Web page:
As ever, my life has been hectic with things related to my business, the studio and of course home life – I knew I hadn’t written a blog post for a while; well Christmas was the last one I remembered. What I hadn’t realised was that I never posted anything about the second Metal Ages sculpture, and that was well, AGES ago!
Back at the end of September, we finally got the opportunity to install the final sculpture at Erewash Museum in Ilkeston. I say ‘we’ – that would be me with the camera and occasionally passing a drill or screwdriver, and Gavin & Mark doing the lifting, carrying, digging, drilling….
This one is a rather large sculpture. It’s over two metres high, and about two and a half metres wide. It is made up of 7,000 nuts, which represents the size of the workforce when Stanton Ironworks was in it’s heyday. It has four ‘vines’ growing from the ground, which represent the four main foundries that could be found in the Ilkeston area back in the 1900’s. Across the middle is a shank, used for pouring molten metal in a foundry. The centre of this holds a glass disk, which like the ‘Old Men & Pipes‘ sculpture at King George Gallery is inspired by the ‘fire in the sky’ that was ever present when Stanton was a busy place, and also representing new beginnings.
Those of you who know me personally will know that there’s been quite a lot of stuff going on in my personal life lately (that may be a bit of an understatement), which has prevented me from spending much time in the studio or on projects.But, as the Metal Age project is on a deadline, I’ve had to pick up the ball again get stuck in.I managed to get along to another one of the Walking for Health sessions, although I didn’t take any photos on the last one, it was far too cold to take the gloves off! And couple of Saturdays ago, we ran the glass inclusions workshop at the Erewash Musuem, it was the first sunny day of the year so we didn’t get lots and lots of visitors – I think people were taking advantage of the first chance to get in the garden. We met a friendly family, where grandad, like a lot of people in Ilkeston, had worked at Stanton at one time; it was great, he had a lot of stories to tell.Gavin and I are now working on the plans for the two sculptures, and for what else will be going in the exhibition. We’ve also been planning the next workshops at King George Gallery in March – we will be working with students from local schools and colleges in the day, and having open drop-in sessions on the Tuesday evenings.I’m still playing catch up, so this is a bit of a post-and-run, but I thought I would show you a few photographs of our site visit – current owners, St Gobain, allowed us access to locked up buildings and the old Stanhope Plant – it was fascinating.I took this photograph after Gavin commented that if you looked down at (extremely thick) layer of black dust on the floor, it was undisturbed apart from our footprints. It was like virgin snow….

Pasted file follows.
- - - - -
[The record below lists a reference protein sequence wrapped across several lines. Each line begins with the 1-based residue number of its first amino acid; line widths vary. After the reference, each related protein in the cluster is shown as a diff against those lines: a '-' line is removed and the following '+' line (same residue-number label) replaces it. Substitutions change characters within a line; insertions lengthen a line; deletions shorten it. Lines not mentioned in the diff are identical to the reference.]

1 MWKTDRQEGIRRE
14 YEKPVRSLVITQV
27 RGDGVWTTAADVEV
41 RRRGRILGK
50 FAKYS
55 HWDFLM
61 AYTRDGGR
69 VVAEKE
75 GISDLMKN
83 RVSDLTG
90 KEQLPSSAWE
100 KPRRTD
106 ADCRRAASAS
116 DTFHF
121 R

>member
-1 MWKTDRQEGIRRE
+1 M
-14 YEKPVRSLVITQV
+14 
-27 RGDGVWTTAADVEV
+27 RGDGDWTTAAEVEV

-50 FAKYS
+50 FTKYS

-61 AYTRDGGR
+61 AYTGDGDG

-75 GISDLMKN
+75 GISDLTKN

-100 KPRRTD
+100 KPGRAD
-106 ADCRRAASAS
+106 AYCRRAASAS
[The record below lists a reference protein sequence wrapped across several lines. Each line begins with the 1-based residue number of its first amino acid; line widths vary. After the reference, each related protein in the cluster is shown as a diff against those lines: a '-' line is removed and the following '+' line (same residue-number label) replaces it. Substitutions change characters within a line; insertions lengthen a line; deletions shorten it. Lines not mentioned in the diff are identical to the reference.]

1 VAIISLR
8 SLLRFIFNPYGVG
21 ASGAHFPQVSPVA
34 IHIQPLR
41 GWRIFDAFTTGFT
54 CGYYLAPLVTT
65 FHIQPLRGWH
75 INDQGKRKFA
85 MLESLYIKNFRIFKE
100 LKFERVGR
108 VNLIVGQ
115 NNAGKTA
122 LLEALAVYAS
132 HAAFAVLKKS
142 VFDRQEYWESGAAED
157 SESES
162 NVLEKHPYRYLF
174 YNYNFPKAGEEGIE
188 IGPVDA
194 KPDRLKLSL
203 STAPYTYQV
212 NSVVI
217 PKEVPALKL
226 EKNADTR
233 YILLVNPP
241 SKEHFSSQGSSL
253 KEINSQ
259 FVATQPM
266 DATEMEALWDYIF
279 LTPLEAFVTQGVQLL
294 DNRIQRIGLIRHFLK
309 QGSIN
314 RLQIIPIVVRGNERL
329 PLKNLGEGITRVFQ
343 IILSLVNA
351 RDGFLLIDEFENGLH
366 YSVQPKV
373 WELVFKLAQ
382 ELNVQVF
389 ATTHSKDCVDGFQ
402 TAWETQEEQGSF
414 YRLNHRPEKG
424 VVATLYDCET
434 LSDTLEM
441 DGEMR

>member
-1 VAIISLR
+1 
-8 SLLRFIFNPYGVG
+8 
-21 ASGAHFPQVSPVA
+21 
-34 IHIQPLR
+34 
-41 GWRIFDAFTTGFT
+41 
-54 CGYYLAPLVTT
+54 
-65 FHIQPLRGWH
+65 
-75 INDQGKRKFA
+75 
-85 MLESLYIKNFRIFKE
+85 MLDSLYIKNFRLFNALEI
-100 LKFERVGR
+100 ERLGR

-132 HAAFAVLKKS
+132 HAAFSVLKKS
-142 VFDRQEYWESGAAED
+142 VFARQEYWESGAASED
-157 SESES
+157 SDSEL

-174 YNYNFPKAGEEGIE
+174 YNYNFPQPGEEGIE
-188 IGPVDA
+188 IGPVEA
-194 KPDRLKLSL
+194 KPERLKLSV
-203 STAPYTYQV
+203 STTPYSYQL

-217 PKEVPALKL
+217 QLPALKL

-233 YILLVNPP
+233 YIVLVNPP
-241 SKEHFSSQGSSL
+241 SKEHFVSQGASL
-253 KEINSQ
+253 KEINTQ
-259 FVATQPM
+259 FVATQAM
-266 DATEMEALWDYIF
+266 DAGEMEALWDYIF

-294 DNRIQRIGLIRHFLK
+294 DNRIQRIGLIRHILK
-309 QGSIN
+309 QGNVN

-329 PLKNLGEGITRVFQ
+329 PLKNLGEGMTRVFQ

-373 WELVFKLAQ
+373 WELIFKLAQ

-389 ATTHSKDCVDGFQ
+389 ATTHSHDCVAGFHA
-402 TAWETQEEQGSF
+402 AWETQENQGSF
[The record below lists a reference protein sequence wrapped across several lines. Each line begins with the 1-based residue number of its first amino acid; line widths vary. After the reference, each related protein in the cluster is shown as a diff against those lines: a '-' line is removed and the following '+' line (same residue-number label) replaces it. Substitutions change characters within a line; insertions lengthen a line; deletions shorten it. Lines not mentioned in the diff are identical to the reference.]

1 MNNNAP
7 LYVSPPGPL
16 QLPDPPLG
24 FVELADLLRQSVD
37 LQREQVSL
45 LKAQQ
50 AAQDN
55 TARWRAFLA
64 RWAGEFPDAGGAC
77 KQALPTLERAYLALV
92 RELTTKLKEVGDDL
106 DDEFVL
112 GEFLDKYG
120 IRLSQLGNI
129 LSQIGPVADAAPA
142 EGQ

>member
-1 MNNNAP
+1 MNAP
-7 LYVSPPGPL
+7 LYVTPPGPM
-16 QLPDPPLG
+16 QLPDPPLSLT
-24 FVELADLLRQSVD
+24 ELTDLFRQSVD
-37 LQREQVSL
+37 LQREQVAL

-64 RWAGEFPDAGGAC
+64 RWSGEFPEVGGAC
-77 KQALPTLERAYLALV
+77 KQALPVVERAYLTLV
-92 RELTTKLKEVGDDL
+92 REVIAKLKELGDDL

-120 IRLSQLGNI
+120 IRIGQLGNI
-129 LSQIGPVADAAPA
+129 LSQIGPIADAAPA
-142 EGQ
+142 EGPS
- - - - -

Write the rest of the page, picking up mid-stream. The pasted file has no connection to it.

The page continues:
Black Virgin SnowSomething fascinated me about the chains and hooks that we found lying in trolleys around the place. Not sure this conveys the sheer scale of everything (giant light bulbs, giant oil cans, giant sack trolleys – I felt like one of the Borrowers at times!) – I just liked the pattern of this one: Dusty Chains
And this last photograph, was just a poignant reminder of the busy times that were once Stanton Ironworks – obviously a countdown until the last day in May 2007, that the last pipe rolled out of the plant – it was written on the inside of the one of the maintenance teams lockers.